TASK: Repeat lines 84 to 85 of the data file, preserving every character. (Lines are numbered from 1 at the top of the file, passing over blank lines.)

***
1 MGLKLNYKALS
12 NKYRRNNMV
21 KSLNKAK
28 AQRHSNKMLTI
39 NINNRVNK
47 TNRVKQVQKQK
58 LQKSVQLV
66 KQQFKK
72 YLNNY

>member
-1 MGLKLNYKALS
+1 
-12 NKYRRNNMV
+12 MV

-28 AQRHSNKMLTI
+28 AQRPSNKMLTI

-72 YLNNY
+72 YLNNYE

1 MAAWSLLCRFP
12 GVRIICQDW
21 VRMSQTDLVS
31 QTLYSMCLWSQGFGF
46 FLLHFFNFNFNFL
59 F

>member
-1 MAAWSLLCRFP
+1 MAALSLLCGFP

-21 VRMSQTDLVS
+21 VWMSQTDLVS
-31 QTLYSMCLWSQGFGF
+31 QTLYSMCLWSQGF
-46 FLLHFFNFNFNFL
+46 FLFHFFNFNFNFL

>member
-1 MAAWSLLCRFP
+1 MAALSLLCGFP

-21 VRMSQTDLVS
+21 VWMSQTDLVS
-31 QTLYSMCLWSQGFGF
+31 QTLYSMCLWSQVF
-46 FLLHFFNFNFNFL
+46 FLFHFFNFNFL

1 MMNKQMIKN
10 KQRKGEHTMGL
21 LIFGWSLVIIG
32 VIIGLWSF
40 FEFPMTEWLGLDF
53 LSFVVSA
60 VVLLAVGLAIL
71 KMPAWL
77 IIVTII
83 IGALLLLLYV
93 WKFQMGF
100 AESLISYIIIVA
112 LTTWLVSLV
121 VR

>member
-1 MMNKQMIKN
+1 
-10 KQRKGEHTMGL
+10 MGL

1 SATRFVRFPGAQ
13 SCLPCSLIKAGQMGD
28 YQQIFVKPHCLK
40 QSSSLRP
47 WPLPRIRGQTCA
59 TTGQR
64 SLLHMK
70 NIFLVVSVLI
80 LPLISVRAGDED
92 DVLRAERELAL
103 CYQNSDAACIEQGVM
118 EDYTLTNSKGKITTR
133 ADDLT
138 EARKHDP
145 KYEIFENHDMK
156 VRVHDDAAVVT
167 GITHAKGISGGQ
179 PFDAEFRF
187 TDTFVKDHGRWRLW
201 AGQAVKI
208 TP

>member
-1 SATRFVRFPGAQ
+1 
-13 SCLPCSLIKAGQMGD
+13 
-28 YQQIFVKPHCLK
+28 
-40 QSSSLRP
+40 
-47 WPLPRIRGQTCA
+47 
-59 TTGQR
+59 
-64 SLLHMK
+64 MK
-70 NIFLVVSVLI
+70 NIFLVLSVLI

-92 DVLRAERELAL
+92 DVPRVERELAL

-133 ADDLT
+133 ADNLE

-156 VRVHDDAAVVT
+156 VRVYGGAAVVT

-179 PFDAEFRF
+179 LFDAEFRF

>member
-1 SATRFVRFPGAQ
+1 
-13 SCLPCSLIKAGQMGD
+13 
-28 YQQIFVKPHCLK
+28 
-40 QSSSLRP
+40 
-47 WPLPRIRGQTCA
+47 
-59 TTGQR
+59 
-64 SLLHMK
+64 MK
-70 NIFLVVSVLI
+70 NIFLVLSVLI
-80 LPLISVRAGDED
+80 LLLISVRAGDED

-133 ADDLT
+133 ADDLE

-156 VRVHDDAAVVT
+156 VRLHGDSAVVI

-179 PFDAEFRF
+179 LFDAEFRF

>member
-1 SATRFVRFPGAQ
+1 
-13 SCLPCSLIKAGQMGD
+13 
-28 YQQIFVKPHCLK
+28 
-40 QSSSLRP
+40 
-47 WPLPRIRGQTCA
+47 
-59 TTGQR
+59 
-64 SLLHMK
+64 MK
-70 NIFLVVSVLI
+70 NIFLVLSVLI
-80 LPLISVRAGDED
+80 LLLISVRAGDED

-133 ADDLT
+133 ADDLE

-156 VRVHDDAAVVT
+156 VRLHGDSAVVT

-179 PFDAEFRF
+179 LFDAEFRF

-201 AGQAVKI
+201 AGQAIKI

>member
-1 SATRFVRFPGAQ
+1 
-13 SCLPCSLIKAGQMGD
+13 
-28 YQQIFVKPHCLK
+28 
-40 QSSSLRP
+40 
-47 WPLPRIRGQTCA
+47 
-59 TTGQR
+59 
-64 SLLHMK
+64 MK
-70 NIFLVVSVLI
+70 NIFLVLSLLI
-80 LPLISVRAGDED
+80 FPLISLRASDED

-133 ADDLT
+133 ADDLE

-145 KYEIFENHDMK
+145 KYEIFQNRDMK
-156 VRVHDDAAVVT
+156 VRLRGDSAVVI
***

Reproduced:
-1 SATRFVRFPGAQ
+1 